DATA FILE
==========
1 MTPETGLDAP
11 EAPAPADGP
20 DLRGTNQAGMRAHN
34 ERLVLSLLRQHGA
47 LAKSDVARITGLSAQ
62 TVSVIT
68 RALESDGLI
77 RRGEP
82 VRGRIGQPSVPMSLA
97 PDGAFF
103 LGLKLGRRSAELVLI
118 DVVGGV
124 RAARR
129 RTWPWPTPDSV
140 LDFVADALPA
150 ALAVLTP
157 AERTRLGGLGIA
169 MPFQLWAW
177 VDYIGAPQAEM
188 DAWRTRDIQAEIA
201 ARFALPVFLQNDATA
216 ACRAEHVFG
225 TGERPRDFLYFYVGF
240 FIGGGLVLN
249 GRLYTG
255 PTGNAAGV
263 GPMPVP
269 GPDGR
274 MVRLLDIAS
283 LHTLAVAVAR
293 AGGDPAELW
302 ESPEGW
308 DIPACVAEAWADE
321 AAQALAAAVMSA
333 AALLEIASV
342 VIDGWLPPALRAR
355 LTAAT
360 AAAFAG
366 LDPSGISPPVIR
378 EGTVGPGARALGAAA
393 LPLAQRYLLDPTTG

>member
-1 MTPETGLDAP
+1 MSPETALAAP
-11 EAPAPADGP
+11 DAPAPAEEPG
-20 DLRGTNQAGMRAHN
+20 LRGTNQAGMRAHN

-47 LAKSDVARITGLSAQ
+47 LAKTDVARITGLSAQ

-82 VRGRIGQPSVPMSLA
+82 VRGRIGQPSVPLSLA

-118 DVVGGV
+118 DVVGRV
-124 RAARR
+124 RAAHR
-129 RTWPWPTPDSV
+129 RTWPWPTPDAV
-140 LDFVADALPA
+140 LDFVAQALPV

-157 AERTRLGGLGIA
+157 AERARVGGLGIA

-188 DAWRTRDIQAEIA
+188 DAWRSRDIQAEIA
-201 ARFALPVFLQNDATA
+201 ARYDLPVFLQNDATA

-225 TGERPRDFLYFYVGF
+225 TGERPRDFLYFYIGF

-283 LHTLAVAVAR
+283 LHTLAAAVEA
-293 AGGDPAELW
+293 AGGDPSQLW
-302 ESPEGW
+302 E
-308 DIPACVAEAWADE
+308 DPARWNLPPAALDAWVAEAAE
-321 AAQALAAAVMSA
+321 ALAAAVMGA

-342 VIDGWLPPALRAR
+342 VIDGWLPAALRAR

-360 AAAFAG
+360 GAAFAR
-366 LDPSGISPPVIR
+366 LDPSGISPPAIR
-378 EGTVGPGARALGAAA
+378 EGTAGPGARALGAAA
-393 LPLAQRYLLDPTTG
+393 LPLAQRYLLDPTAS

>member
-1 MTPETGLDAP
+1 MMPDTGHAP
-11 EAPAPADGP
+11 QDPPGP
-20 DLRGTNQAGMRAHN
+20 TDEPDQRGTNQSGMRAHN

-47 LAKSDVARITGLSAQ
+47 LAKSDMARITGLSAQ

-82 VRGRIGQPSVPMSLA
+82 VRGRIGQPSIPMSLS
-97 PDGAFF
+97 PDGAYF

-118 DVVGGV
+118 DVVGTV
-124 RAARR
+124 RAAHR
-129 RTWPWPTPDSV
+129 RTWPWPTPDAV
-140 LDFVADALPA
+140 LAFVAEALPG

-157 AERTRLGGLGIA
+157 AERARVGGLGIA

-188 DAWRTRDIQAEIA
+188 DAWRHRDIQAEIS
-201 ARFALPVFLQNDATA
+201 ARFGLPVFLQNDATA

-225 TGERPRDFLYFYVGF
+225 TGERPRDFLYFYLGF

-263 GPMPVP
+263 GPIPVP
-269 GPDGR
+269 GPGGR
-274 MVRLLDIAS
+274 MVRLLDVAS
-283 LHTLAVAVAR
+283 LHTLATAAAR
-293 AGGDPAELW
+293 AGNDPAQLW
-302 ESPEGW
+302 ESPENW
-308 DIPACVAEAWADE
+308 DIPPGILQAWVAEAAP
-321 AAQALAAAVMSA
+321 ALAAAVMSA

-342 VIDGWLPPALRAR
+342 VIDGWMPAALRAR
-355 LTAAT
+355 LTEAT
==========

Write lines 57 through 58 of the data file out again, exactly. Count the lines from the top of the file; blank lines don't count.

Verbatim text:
-129 RTWPWPTPDSV
+129 RTWPWPTPDAV